New York Cityby Steve Charles, Editor
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"For me, that’s the ultimate thrill of this Campaign: That all of us know in our souls that young men will be coming here for years and saying, ‘I never imagined I could do this.’"
Wabash President Andy Ford H’03
I was in a church in Mexico watching a woman sacrifice a chicken to a jaguar god when I first realized just what the Campaign for Leadership would mean for Wabash students.
Tagging along with 15 of them through the indigenous villages of Chiapas, I’d been chronicling their visits with a people these students hadn’t even heard of before coming to Wabash, much less dreamed of meeting.
I eavesdropped on students’ conversations as they struggled to come to terms with these encounters that had added layers of understanding and mystery to their views of the world. I walked through the streets of San Cristobal with a student who said he’d been inspired to make a difference in his own community after meeting an activist in Chiapas.
That 10-day trip transformed an interesting class in Mexican history into a life-changing adventure.
When I returned from Mexico I learned that the goal for the Campaign for Leadership had been increased, in part, so that every Wabash student could experience an immersion trip, regardless of his ability to pay for it. I tried to do my part to spread the word, writing articles, preparing PowerPoint presentations for Honor Scholarship weekend, and even making a speech or two.
But I wished I could have captured such teachable moments in the students’ own words, and seen it through their eyes.
Thanks to Warren Rosenberg and his students in the New York in Film and Literature class, we’ve done that in this edition of WM.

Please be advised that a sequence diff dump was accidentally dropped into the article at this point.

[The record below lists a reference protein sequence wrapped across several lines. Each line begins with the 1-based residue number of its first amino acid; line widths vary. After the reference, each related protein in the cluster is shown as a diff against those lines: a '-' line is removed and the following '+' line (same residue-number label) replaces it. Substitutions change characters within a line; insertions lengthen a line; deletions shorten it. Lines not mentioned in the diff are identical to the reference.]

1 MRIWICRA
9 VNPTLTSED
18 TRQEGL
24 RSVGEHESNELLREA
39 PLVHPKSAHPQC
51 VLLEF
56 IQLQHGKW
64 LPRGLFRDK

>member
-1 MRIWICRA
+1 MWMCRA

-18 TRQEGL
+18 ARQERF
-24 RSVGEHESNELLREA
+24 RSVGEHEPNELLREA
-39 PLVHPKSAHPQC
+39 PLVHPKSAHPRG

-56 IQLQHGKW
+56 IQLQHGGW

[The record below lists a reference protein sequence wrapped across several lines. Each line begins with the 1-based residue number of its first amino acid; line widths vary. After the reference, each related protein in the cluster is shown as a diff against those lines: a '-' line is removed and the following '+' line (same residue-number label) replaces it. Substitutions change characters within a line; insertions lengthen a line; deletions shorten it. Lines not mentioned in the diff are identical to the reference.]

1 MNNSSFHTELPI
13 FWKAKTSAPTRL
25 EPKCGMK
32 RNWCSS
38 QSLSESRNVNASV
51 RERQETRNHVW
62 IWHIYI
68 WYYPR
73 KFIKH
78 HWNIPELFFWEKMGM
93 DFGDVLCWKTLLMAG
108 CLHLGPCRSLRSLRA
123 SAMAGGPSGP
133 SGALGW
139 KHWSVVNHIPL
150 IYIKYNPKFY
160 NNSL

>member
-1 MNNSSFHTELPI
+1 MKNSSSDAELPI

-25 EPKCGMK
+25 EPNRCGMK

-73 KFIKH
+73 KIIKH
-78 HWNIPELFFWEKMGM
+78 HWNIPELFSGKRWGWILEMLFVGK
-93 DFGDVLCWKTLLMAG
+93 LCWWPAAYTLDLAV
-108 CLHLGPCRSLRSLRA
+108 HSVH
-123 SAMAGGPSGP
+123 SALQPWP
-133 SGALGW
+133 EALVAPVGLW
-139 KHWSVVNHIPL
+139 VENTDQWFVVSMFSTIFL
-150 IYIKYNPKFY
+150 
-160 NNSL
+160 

Warren’s charge to his students after their return from a week in New York City was "to create your own representation of the city in the medium of your choice" and entitle it "My New York." In "Learning for the City," we’ve excerpted words and images from those projects and from students’ journals. I hope you’ll sense the camaraderie, the exhilaration, the contradictory emotions, the applied critical thinking, and the self-discovery these immersion experiences ignite. Exploring the streets of New York, students made the city their own and took ownership of their education. That transformation will have repercussions throughout their Wabash careers and beyond.
During the autumn celebration of the successfully concluded Campaign for Leadership, President Andy Ford said: "One dimension of this campaign will never get old, and that’s the thrill you experience when you talk to students and they say, ‘I never imagined I could do this.’"
Our Summer 2005 edition will include a comprehensive look at how the time, talent, and treasure of so many student, alumni, faculty, parent, and staff contributors to that Campaign have shaped teaching and learning at Wabash.
But in this issue, you’ll read about junior Nguyen Tang Le, who would probably admit that he’d never imagined working with Kofi Anan or meeting Elie Weisel during his Coons Public Affairs Internship at the United Nations.
The same could be said of Ben Tritle ’06, inspired by an ornithologist in the Amazon Basin during the College’s Ecuador Summer Program.
Or senior Nick Myers, who studied in Honduras and Cuba before assisting Professor Bill Placher ’70 with a book on vocation this summer.
Or mathematics and physics majors studying in the newly renovated Goodrich Hall.
And there’s always New York City:
"There was something about New York—about its lights, sounds, streets, and ways," says junior Russ Harbaugh. "I can’t hold it. I can’t touch it. But I felt it.
"It changed me, and I’ll never forget it."